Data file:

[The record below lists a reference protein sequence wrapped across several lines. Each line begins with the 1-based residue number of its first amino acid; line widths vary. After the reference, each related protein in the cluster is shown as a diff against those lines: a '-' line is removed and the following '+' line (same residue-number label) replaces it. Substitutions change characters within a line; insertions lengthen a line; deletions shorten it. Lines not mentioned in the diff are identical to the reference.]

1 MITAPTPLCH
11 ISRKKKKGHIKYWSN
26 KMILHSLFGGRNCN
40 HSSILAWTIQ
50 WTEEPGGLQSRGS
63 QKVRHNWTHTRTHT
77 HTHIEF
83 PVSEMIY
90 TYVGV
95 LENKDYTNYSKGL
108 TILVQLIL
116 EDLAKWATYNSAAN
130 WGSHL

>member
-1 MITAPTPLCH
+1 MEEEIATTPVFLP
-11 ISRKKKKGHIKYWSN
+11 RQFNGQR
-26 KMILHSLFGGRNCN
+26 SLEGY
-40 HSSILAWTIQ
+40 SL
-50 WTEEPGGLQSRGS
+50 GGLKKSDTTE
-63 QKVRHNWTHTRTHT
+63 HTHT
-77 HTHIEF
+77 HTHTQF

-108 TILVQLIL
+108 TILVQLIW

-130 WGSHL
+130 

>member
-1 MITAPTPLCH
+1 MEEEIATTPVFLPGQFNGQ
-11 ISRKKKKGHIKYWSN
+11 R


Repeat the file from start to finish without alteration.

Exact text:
[The record below lists a reference protein sequence wrapped across several lines. Each line begins with the 1-based residue number of its first amino acid; line widths vary. After the reference, each related protein in the cluster is shown as a diff against those lines: a '-' line is removed and the following '+' line (same residue-number label) replaces it. Substitutions change characters within a line; insertions lengthen a line; deletions shorten it. Lines not mentioned in the diff are identical to the reference.]

1 MITAPTPLCH
11 ISRKKKKGHIKYWSN
26 KMILHSLFGGRNCN
40 HSSILAWTIQ
50 WTEEPGGLQSRGS
63 QKVRHNWTHTRTHT
77 HTHIEF
83 PVSEMIY
90 TYVGV
95 LENKDYTNYSKGL
108 TILVQLIL
116 EDLAKWATYNSAAN
130 WGSHL

>member
-1 MITAPTPLCH
+1 MEEEIATTPVFLP
-11 ISRKKKKGHIKYWSN
+11 RQFNGQR
-26 KMILHSLFGGRNCN
+26 SLEGY
-40 HSSILAWTIQ
+40 SL
-50 WTEEPGGLQSRGS
+50 GGLKKSDTTE
-63 QKVRHNWTHTRTHT
+63 HTHT
-77 HTHIEF
+77 HTHTQF

-108 TILVQLIL
+108 TILVQLIW

-130 WGSHL
+130 

>member
-1 MITAPTPLCH
+1 MEEEIATTPVFLPGQFNGQ
-11 ISRKKKKGHIKYWSN
+11 R